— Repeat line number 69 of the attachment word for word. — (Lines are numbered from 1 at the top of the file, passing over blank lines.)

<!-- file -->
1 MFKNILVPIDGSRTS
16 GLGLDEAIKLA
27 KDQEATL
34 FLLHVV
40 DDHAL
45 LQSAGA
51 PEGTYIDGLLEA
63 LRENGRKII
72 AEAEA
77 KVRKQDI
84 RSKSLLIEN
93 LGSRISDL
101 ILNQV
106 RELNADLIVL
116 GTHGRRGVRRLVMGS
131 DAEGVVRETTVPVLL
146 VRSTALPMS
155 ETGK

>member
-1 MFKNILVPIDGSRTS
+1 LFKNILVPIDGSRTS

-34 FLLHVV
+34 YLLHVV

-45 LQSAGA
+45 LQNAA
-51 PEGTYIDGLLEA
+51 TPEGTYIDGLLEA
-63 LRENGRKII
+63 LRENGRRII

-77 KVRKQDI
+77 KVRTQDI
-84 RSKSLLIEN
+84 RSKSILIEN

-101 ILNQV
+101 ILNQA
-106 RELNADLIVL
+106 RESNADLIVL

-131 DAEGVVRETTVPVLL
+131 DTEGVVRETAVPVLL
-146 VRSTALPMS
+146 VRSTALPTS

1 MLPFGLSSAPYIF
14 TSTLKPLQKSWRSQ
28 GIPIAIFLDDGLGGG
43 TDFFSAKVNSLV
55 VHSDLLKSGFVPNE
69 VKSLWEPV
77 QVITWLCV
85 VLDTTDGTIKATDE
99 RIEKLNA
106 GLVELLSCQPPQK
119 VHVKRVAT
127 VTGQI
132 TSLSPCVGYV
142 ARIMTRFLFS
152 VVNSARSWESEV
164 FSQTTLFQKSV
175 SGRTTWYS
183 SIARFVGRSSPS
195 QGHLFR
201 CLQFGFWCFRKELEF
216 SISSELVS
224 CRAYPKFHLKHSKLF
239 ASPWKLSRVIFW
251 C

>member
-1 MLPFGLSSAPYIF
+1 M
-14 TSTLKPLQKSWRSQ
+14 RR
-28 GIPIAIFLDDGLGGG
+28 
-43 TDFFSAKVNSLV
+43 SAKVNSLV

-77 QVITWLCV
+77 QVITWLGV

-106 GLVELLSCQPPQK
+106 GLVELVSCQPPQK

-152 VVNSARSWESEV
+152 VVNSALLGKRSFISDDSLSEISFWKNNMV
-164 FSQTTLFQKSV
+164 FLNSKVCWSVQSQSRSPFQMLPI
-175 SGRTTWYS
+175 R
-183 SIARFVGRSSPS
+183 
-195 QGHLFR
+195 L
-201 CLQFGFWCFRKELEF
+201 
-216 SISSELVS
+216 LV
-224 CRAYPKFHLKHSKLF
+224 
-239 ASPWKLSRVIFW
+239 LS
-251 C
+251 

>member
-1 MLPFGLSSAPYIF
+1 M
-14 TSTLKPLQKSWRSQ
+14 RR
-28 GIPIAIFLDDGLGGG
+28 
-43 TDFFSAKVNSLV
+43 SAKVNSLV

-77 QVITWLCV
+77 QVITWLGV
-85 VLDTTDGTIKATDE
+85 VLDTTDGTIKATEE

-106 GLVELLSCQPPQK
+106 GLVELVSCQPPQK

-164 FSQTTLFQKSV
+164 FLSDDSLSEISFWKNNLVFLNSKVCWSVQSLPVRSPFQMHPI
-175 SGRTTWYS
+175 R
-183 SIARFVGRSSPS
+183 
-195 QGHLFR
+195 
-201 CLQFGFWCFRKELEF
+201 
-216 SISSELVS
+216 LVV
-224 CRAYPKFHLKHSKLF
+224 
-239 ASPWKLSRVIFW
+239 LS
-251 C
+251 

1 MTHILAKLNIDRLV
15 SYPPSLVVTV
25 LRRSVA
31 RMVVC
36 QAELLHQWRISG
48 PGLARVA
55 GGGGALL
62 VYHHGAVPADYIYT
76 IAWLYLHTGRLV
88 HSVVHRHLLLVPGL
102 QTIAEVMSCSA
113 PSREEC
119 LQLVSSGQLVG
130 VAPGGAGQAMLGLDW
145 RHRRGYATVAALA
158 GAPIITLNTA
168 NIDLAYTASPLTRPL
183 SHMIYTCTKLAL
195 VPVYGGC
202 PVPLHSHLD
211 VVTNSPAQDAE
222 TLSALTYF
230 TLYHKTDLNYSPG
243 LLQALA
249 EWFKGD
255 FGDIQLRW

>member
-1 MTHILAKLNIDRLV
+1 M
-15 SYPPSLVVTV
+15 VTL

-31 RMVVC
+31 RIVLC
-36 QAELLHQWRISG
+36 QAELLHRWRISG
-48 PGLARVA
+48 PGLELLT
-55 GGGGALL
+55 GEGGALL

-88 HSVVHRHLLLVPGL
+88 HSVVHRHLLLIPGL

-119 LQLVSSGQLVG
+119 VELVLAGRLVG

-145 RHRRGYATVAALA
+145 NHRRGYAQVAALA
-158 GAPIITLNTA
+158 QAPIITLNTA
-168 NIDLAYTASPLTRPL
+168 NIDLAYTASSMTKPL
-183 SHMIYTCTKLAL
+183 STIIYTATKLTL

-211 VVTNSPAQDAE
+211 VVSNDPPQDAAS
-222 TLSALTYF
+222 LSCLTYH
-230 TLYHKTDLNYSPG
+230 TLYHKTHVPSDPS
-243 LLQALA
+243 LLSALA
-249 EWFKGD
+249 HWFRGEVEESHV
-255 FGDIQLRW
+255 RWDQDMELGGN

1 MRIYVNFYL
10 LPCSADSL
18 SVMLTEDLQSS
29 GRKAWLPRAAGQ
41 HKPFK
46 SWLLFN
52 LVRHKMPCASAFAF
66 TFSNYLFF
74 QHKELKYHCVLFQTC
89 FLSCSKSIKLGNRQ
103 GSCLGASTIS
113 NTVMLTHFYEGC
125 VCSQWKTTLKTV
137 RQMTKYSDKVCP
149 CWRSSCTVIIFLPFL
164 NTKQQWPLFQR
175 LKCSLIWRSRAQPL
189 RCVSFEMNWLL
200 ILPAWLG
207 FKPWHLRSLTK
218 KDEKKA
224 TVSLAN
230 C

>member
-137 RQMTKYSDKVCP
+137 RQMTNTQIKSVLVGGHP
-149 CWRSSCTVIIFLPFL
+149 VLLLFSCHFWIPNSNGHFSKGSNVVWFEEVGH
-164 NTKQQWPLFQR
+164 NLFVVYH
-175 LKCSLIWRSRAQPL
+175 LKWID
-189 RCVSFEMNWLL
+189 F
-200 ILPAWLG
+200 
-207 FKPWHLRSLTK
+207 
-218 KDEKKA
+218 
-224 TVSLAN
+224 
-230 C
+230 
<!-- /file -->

-14 TSTLKPLQKSWRSQ